Sunday, December 10, 2006

The Trailor

After the Testing session.

Going over the list of things to do before the next race is less intimidating than I thought it was going to be. It’s long, but not too frightening. Especially since we have about six-week’s time to work with. Although I must remember to factor into that Christmas, New Years day football, a trip to Florida for the final punch out on my aunt’s house and a trip to Houston to get the tow car legalities straightened out. Still it looks doable.

More importantly right now is the dirty deal the weather is pulling. The temperature for the last two nights has been below freezing. Our work area is out of doors. And shaded. Not good for arthritic fingers. Remember that I am a gentleman of the south. I consider that any place that habitually gets temperatures under fifty four degrees is uninhabitable.
Still, they’re a couple of things that can be done.

The trailer kit from RedTrailers has arrived. All it requires is bolting together. That can be done with gloves on.

Rather than lay every thing out in the driveway (which is already crowded with two trucks, a trailer, a Mercedes and a Porsche) we elected to do the first part of the construction in the work area. I’m not sure we did the right thing, because when it is mostly assembled (which is done with the trailer up side down) we will still have to move it outside to install the axles and wheels. Because of the confined space we can’t easily flip it under the carport.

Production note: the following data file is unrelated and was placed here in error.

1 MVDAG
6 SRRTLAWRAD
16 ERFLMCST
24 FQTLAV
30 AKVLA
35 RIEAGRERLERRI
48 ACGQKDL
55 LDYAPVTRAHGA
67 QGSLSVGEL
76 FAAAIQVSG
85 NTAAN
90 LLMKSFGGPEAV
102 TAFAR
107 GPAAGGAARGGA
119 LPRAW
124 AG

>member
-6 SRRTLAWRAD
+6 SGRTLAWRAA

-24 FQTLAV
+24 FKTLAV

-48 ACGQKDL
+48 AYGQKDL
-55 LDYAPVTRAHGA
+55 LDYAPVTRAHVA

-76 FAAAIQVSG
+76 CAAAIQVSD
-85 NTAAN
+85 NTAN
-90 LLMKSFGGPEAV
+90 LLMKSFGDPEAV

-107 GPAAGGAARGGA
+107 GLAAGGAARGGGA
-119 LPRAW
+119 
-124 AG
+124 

Anyway the worst part is done now. We did a little welding on a few points just to add some strength and to fill the gaps where the manufacturer had neglected to drill some holes.

I discovered, after I had ordered the trailer, that I had made a mistake. I ordered the "landscape trailer" kit knowing I would have to make modifications to get what I wanted. (Like throwing away a lot of parts I didn’t need and wouldn’t use) Had I studied their website a little longer I might have found a trailer base they designed to use as base for "Teardrop" campers, which would have been perfect. And I would also be a hundred dollars richer.

Once the wheels are on there is only one little step left to do. That will be to get a "stick" of twelve inch by two inch U girt from a local metal building fabricator. It comes in thirty foot lengths. I will have that cut to the right sizes to put on the trailer to function as loading ramps, wheel tacks, and tire holding areas.

Like I said, the parts to build things for formula cars are all there. You just have to find out who is hiding them.


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